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Exotic Animals in Europe, 1650-1850: Exhibition, Education and Entertainment

Tutor: Helen Cowie

Module type: MA Option

Module code: HIS00052M

Credits: 20

Exotic animals have functioned at different times as symbols of power, scientific specimens, items of commerce and sources of education and entertainment. This module explores the multiple roles of exotic animals in the period 1650-1850, considering how and why they were collected, where and to whom they were exhibited and what reactions they generated.

The module traces zoological collections from private princely menageries and wunderkammern to public zoological gardens and museums in the early nineteenth century. Knowledge about exotic animals was formed both in the field and in the museum or laboratory. This information was then disseminated through exhibitions, lectures and popular works of natural history. The module situates the study and exhibition of animals within a wider passion for collecting and learning about the natural world and it considers how advances in taxidermy, shifts in taxonomy and the discovery of new species like the platypus shaped elite and popular conceptions of zoology. Attention is also paid to travelling wild beast shows, whose extensive travels and affordable admission prices democratised the study of natural history and literally brought elephants to the doors of the masses.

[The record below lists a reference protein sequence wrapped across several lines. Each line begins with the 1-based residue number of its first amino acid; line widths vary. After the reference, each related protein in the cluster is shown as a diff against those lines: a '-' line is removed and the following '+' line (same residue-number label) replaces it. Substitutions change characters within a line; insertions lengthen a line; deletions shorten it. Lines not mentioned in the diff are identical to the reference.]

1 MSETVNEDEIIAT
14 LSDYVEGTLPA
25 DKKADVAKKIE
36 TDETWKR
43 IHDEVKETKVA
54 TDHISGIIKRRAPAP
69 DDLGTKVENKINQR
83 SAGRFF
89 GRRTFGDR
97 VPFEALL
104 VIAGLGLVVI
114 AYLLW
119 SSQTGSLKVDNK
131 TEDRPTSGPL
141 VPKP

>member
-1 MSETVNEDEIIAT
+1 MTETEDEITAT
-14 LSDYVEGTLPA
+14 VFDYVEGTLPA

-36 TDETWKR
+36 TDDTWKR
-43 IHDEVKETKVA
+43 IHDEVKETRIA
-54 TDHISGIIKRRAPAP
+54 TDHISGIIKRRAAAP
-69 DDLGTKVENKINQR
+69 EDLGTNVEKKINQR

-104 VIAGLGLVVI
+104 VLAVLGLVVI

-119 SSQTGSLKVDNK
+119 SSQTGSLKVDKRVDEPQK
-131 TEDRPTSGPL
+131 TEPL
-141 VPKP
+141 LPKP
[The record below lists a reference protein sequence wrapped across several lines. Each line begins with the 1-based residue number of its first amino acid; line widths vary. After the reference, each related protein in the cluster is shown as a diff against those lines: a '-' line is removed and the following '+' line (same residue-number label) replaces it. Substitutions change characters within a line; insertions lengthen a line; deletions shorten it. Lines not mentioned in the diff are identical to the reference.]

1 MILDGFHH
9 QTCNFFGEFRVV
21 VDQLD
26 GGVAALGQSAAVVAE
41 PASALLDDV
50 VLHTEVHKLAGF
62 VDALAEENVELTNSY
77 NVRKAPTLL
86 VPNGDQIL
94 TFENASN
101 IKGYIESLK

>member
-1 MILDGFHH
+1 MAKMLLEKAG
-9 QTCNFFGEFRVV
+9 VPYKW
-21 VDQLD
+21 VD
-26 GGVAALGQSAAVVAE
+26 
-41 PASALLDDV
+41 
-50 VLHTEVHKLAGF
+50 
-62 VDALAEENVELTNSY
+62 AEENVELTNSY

A variety of primary sources will be used to explore changing understandings and conceptions of exotic animals. These include contemporary newspaper accounts, zoological illustrations, guides to zoological collections and scientific texts.

Jacques-Laurent Agasse, The Nubian Giraffe, c.1827

The likley seminar programme is as follows:

    • Introduction
    • Princely menageries and cabinets of curiosity: exoticism, luxury and power
    • Travelling shows: animals in the fairground
    • Zoological gardens: animals, community and imperial identity
    • The natural history museum: animals as scientific specimens
    • Sport, profit and science: collecting and studying exotic animals in the field
    • Animals on the page: natural history literature and popular zoology
    • Nature and art: representing animals
    • Man and beast: ethnographic exhibits

Preliminary Reading

  • Eric Baratay and Elisabeth Hardouin-Fugier, Zoo: A History of Zoological Gardens in the West (London: Reaktion Books, 2002).
  • Lorraine Daston and Katherine Park, Wonders and the Order of Nature, 1150-1750 (New York: Zone Books, 1998).
  • Kathleen Kete (ed.), A Cultural History of  Animals in the Age of Empire (Oxford: Berg, 2007).
  • David Livingstone, Putting Science in its Place: Geographies of Scientific Knowledge (Chicago: University of Chicago Press, 2003).
  • Juan Pimentel, El Rinoceronte y el Megaterio: Un Ensayo de Morfología Histórica (Madrid: Abada Editores, 2010).
  • Harriet  Ritvo, The Animal Estate: The English and Other Creatures in the Victorian Age (Cambridge: Harvard University Press, 1987).
  • Louise Robbins, Elephant Slaves and Pampered Parrots: Exotic Animals in Eighteenth-Century Paris (Baltimore: John Hopkins University Press, 2002).
  • Susan Scott Parrish, American Curiosity: Cultures of Natural History in the Colonial British Atlantic World (Chapel Hill: University of North Carolina Press, 2006).

Language requirements

There are no language requirements for this course, however students with a reading knowledge of French, German, Spanish or Italian may wish to make use of these.